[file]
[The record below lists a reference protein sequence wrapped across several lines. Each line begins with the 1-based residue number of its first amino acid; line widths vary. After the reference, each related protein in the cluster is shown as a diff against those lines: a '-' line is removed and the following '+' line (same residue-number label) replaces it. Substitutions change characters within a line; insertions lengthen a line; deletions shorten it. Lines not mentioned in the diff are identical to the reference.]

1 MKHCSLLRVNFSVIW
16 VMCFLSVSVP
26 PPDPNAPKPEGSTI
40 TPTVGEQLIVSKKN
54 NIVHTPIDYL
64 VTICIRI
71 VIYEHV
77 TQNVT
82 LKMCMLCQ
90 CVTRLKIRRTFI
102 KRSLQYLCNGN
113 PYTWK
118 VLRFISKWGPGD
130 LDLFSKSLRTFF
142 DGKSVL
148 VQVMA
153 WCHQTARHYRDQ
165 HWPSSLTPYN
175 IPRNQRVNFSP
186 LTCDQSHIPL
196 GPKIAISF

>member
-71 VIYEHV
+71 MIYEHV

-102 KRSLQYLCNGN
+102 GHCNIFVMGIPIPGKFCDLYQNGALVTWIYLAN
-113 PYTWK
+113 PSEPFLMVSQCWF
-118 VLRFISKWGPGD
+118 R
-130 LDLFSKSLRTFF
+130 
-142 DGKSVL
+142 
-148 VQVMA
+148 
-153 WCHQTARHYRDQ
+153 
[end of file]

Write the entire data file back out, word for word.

[The record below lists a reference protein sequence wrapped across several lines. Each line begins with the 1-based residue number of its first amino acid; line widths vary. After the reference, each related protein in the cluster is shown as a diff against those lines: a '-' line is removed and the following '+' line (same residue-number label) replaces it. Substitutions change characters within a line; insertions lengthen a line; deletions shorten it. Lines not mentioned in the diff are identical to the reference.]

1 MKHCSLLRVNFSVIW
16 VMCFLSVSVP
26 PPDPNAPKPEGSTI
40 TPTVGEQLIVSKKN
54 NIVHTPIDYL
64 VTICIRI
71 VIYEHV
77 TQNVT
82 LKMCMLCQ
90 CVTRLKIRRTFI
102 KRSLQYLCNGN
113 PYTWK
118 VLRFISKWGPGD
130 LDLFSKSLRTFF
142 DGKSVL
148 VQVMA
153 WCHQTARHYRDQ
165 HWPSSLTPYN
175 IPRNQRVNFSP
186 LTCDQSHIPL
196 GPKIAISF

>member
-71 VIYEHV
+71 MIYEHV

-102 KRSLQYLCNGN
+102 GHCNIFVMGIPIPGKFCDLYQNGALVTWIYLAN
-113 PYTWK
+113 PSEPFLMVSQCWF
-118 VLRFISKWGPGD
+118 R
-130 LDLFSKSLRTFF
+130 
-142 DGKSVL
+142 
-148 VQVMA
+148 
-153 WCHQTARHYRDQ
+153 